This book is fantastic and can give you a new perspective on coaching. The authors look in depth at various approaches to coaching, including the increasingly popular but widely misunderstood ‘leader as a coach’. Numerous real-life examples help even experienced coaches reflect on their own coaching style and adjust for optimum outcomes. A gold mine not only for coaching practitioners, but any professional who wants to deepen their understanding of how coaching works.
If you read one book on coaching this year, let it be this one! Despite coaching’s promise, traditional approaches too often fail to have the transformational impact clients and organizations crave. We need new thinking on how coaches can help clients keep pace with the demands a VUCA world places upon them. This book provides a breakthrough in thinking and will change how you think about your practice and the impact you can have with your clients and the world.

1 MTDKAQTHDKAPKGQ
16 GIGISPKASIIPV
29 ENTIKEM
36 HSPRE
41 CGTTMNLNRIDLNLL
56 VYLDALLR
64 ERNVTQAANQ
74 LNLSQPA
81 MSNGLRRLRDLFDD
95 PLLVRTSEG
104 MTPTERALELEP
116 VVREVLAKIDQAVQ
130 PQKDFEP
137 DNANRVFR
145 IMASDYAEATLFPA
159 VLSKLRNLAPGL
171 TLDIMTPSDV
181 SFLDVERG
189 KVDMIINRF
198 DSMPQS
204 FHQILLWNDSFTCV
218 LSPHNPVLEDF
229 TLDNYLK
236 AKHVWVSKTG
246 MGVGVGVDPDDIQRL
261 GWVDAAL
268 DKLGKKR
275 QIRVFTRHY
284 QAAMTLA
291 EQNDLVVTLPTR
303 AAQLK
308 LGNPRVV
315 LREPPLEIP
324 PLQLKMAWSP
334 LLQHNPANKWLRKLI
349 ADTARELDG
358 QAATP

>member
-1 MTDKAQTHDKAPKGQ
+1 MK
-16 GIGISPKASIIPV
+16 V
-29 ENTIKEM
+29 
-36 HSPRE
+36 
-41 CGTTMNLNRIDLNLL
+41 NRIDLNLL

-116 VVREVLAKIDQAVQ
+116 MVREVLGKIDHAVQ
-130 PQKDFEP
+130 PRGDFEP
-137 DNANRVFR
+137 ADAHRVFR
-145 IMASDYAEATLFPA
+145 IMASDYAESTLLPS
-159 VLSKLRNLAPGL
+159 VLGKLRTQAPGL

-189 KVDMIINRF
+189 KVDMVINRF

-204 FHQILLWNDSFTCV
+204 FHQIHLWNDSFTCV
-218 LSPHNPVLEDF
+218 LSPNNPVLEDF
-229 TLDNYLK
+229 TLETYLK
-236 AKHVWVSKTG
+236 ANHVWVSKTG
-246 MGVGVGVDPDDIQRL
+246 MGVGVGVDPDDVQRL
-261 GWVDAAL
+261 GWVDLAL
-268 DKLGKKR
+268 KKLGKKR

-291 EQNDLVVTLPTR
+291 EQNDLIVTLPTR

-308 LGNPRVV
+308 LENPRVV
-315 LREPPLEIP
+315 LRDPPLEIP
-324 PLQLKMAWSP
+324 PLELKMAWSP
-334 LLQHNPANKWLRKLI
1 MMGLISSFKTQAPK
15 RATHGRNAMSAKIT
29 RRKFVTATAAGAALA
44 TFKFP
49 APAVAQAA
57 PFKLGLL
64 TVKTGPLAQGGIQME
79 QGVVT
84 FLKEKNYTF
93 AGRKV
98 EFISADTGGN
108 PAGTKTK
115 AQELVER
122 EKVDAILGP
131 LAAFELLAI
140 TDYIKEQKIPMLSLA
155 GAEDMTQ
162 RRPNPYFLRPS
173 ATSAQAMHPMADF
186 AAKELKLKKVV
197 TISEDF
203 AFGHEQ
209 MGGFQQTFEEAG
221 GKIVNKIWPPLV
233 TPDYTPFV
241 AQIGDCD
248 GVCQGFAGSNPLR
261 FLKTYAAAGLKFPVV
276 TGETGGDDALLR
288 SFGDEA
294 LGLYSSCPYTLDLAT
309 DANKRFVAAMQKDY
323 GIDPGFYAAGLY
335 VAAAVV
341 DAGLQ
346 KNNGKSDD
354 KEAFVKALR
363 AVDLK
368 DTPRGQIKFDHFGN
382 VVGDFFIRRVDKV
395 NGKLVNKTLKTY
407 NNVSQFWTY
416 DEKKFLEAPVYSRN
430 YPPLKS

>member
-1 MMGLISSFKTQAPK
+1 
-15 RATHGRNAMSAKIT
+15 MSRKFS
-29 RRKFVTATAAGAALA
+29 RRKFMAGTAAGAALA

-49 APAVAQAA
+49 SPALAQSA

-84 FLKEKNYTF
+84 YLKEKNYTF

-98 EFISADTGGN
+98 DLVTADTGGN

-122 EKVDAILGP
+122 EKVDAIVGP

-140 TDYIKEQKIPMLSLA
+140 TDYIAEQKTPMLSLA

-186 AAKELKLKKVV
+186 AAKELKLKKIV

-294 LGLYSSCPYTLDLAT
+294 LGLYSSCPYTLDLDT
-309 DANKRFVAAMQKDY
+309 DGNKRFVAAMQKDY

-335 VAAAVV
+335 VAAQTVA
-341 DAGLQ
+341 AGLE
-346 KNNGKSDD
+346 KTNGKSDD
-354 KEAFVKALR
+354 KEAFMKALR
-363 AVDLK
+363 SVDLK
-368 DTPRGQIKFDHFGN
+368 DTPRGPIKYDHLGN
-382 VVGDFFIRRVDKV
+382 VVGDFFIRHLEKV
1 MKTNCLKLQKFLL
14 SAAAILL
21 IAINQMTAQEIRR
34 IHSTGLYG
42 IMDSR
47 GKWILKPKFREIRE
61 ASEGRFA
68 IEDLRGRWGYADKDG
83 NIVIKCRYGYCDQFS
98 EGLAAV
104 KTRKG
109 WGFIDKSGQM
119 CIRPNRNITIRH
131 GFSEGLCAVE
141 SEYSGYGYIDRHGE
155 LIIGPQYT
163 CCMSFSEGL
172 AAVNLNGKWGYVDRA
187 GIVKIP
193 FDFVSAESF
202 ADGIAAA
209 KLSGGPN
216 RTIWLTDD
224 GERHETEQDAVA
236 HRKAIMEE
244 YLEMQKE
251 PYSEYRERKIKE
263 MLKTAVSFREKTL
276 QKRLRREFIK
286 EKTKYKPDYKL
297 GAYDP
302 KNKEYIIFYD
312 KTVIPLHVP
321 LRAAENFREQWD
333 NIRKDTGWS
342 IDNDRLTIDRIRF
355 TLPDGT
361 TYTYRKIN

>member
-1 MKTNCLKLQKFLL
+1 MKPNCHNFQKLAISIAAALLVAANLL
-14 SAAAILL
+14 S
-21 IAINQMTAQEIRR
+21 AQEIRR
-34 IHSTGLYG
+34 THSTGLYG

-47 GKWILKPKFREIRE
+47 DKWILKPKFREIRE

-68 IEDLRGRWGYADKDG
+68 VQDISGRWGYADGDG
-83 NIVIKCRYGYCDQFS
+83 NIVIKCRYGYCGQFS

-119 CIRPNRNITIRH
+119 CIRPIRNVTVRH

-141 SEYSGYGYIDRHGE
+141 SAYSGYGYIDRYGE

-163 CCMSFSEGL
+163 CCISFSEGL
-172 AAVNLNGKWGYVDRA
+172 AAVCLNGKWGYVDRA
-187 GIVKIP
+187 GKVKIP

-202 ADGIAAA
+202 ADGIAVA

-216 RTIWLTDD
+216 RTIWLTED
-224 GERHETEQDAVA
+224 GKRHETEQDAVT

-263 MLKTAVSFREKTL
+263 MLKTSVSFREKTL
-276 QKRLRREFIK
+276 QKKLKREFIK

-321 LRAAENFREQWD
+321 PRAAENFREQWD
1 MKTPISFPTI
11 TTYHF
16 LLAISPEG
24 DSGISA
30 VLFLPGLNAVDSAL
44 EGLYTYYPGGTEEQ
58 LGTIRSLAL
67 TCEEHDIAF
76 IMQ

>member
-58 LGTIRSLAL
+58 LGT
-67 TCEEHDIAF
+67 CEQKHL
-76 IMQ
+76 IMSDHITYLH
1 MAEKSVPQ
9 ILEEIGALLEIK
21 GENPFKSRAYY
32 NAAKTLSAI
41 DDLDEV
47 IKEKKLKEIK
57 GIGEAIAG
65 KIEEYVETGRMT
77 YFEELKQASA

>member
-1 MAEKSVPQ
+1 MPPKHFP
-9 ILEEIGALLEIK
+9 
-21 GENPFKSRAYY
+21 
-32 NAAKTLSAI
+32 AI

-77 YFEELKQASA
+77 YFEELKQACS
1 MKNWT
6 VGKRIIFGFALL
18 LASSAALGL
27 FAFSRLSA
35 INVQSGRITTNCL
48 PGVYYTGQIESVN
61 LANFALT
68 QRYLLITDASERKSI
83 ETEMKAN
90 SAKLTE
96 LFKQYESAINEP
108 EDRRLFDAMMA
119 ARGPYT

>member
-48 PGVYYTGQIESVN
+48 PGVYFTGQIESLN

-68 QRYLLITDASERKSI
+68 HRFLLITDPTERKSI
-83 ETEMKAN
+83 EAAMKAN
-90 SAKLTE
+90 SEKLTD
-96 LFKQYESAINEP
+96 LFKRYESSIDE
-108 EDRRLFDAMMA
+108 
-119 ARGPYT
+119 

This book is both refreshing and timely. Refreshing because it straightforwardly acknowledges the messiness of the coaching engagement, without offering simple solutions. Rather it honours the reader’s intelligence by challenging us to think carefully and deeply about what we are doing, offering the promise of a richer, more enduring perspective. It’s timely because this book is needed. Whilst everyone likes to talk about ‘VUCA’, few have been able to offer a coherent articulation of how coaches might within this complexity and chaos. This book offers precisely that.